Despite many changes, several members of the public still oppose a massive high-density apartment development set to be located on Coleman Avenue.
Dubbed “Gateway Crossings,” the latest iteration of complex, located at 1205 Coleman Ave., will house 1,600 apartments, 25,000 square feet of retail space and a 225-room hotel. The developer, Hunter Properties, made changes to the project after tide of public opposition in late 2018 and returned to the Santa Clara City Council for approval Tuesday night.
Among the changes was the addition of 10,000 square feet of retail and more than 36,000 square feet of amenity space. The new plans also call for a new clubhouse for Police Athletic League.
However, the changes weren’t enough for naysayers who turned out Tuesday, most of whom live in the Old Quad. Most of the criticism aimed at the development was that the retail space was sorely lacking and that the development typifies what many called a “piecemeal” approach that has worked poorly for Santa Clara in the past.
“This project does not show where Santa Clara is going but where it has been,” said Adam Thompson, a resident of the Old Quad. “I fear that it will become the urban renewal mistake of our time.”
Several speakers echoed Thompson’s sentiments, saying they feared, because of its size, once erected the development would become too rigid, making it difficult to adjust to community needs. Many speakers said the project needs to be a “walkable urban village” that makes the most of its proximity to the train station.
Jonathan Evans, Vice President of Old Quad Residents Association, said the development “underuses” one of the City’s “most valuable parcels.” Moving forward with this iteration of the project is “setting the City up for costly mistakes,” he added.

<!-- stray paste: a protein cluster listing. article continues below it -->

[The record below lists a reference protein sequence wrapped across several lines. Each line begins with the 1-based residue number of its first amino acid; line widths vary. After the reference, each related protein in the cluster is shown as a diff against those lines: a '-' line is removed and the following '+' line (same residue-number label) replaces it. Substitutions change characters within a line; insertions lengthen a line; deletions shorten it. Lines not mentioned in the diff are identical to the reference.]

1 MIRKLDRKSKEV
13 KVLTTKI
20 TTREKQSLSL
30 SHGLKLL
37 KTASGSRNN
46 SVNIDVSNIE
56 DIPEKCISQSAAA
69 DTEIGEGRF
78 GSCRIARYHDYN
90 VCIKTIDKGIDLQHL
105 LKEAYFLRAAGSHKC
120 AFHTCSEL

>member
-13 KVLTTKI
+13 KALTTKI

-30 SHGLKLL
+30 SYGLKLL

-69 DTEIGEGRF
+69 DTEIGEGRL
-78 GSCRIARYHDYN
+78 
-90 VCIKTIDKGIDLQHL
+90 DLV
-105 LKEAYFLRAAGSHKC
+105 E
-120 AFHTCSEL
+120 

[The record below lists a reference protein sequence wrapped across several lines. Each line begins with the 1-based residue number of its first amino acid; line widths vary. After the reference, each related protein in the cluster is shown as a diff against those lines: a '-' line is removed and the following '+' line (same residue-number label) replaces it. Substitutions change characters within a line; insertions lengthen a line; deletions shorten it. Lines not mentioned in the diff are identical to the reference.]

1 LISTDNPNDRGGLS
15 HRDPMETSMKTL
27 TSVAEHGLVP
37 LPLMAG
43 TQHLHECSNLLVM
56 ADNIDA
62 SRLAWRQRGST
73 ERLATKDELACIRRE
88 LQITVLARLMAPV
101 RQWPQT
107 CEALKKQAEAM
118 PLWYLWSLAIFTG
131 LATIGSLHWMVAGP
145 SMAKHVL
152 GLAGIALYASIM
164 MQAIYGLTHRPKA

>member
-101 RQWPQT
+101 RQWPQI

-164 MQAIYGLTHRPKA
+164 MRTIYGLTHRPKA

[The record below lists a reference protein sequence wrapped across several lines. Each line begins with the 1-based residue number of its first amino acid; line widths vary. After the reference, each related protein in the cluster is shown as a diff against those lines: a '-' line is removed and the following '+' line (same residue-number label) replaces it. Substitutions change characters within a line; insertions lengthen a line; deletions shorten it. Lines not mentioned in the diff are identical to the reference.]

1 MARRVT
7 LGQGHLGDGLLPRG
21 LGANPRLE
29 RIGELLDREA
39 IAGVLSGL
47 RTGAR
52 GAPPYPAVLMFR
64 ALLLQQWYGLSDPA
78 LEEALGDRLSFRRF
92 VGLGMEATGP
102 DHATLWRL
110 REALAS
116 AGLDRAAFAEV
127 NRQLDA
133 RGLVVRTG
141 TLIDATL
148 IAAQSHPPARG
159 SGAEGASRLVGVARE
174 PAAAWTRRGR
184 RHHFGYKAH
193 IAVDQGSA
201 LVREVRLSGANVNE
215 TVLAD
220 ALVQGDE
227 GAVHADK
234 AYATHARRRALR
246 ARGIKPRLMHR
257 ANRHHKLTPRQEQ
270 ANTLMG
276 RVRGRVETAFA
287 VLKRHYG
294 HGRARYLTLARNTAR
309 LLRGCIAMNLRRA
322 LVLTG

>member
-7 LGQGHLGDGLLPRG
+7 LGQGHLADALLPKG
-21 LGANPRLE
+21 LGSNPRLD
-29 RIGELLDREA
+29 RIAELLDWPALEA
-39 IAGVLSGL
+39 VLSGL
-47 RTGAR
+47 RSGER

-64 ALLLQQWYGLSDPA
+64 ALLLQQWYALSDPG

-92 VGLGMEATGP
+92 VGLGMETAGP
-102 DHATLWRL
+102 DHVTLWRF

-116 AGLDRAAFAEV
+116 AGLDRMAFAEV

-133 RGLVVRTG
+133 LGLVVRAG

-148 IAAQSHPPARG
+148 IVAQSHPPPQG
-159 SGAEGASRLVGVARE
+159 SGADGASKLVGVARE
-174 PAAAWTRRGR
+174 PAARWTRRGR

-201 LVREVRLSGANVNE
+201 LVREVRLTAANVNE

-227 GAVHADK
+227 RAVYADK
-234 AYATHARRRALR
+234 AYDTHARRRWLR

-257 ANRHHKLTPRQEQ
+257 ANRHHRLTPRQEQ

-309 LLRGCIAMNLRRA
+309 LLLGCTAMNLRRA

Another speaker, Patricia Leung, said that during public outreach on the project, representatives from Hunter Properties frequently fell victim to a “self-imposed sunk cost fallacy.”
“This does not represent the center of what’s possible,” she said, referencing Santa Clara’s mantra. “This represents the center of checking boxes.”
Amy Peabody Ingram called the Gateway Crossings a “cookie-cutter business park” that “puts money in the pocket of developers” and will fail to revive downtown.
Still, not everyone opposed the project. Some, while they conceded the project is far from perfect, saw a sense of urgency in adding much-needed housing, something the Council has continually espoused as a priority.
“A development like this really sets Silicon Valley apart from the rest of the county,” said Matthew McNamara.
Mayor Lisa Gillmor supported the project, saying she understands market demand and that forcing developers to include elements that are not driven by market demand is a recipe for disaster.
“We really have to look at reality,” she said.
After much discussion, the Council opted to postpone the vote, continuing the conversation to its July 9 meeting.
Massive Subsidies Drive Decisions About User-Fee Cost Recovery
The Council considered adjusting user fees after an audit showed the City is not collecting about $20.5 million in fees. Since only 44 percent of user fees are recovered Citywide, the Council will need to make decisions on a new fee schedule and determine which departments have acceptably low cost recovery.
The consulting firm that presented to the Council, Matrix Consulting Group, suggested having recovery goals for each department. Since many departments are often seen as having large community benefit, such as Parks and Recreation, have low cost recovery — 17 percent in Santa Clara’s case — the Council will need to determine how to adjust the user fee schedule to balance fiscal responsibility with community benefit.